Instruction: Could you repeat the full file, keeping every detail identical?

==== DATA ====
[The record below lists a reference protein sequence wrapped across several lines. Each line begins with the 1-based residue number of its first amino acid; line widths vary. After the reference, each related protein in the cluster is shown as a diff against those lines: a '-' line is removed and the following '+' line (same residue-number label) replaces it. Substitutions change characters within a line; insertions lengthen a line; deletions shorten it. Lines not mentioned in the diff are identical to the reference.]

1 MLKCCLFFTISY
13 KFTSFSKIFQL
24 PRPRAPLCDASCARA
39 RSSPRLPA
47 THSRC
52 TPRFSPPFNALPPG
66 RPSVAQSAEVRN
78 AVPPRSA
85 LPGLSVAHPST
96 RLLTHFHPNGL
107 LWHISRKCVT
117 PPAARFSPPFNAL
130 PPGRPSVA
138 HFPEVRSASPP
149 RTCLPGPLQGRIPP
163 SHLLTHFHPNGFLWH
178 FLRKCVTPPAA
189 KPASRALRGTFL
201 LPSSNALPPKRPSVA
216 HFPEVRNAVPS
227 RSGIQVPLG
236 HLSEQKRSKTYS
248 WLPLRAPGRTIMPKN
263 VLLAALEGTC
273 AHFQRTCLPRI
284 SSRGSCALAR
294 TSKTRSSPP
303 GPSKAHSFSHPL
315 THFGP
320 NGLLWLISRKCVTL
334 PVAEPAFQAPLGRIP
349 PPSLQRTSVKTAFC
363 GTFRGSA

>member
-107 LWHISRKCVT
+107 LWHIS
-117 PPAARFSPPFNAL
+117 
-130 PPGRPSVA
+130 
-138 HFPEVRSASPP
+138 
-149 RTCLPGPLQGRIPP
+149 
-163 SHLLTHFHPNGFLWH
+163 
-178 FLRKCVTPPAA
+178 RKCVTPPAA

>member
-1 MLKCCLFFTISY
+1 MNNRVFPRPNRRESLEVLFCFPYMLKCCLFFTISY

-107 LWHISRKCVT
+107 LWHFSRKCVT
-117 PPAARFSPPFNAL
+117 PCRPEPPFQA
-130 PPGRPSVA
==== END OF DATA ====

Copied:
[The record below lists a reference protein sequence wrapped across several lines. Each line begins with the 1-based residue number of its first amino acid; line widths vary. After the reference, each related protein in the cluster is shown as a diff against those lines: a '-' line is removed and the following '+' line (same residue-number label) replaces it. Substitutions change characters within a line; insertions lengthen a line; deletions shorten it. Lines not mentioned in the diff are identical to the reference.]

1 MLKCCLFFTISY
13 KFTSFSKIFQL
24 PRPRAPLCDASCARA
39 RSSPRLPA
47 THSRC
52 TPRFSPPFNALPPG
66 RPSVAQSAEVRN
78 AVPPRSA
85 LPGLSVAHPST
96 RLLTHFHPNGL
107 LWHISRKCVT
117 PPAARFSPPFNAL
130 PPGRPSVA
138 HFPEVRSASPP
149 RTCLPGPLQGRIPP
163 SHLLTHFHPNGFLWH
178 FLRKCVTPPAA
189 KPASRALRGTFL
201 LPSSNALPPKRPSVA
216 HFPEVRNAVPS
227 RSGIQVPLG
236 HLSEQKRSKTYS
248 WLPLRAPGRTIMPKN
263 VLLAALEGTC
273 AHFQRTCLPRI
284 SSRGSCALAR
294 TSKTRSSPP
303 GPSKAHSFSHPL
315 THFGP
320 NGLLWLISRKCVTL
334 PVAEPAFQAPLGRIP
349 PPSLQRTSVKTAFC
363 GTFRGSA

>member
-107 LWHISRKCVT
+107 LWHIS
-117 PPAARFSPPFNAL
+117 
-130 PPGRPSVA
+130 
-138 HFPEVRSASPP
+138 
-149 RTCLPGPLQGRIPP
+149 
-163 SHLLTHFHPNGFLWH
+163 
-178 FLRKCVTPPAA
+178 RKCVTPPAA

>member
-1 MLKCCLFFTISY
+1 MNNRVFPRPNRRESLEVLFCFPYMLKCCLFFTISY

-107 LWHISRKCVT
+107 LWHFSRKCVT
-117 PPAARFSPPFNAL
+117 PCRPEPPFQA
-130 PPGRPSVA